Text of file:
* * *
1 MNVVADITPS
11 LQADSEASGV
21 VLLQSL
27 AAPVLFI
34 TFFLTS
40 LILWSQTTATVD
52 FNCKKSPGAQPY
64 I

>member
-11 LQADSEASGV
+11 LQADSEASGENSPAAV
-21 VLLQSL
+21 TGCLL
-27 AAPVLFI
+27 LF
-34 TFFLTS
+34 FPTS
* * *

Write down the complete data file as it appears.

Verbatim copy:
1 MNVVADITPS
11 LQADSEASGV
21 VLLQSL
27 AAPVLFI
34 TFFLTS
40 LILWSQTTATVD
52 FNCKKSPGAQPY
64 I

>member
-11 LQADSEASGV
+11 LQADSEASGENSPAAV
-21 VLLQSL
+21 TGCLL
-27 AAPVLFI
+27 LF
-34 TFFLTS
+34 FPTS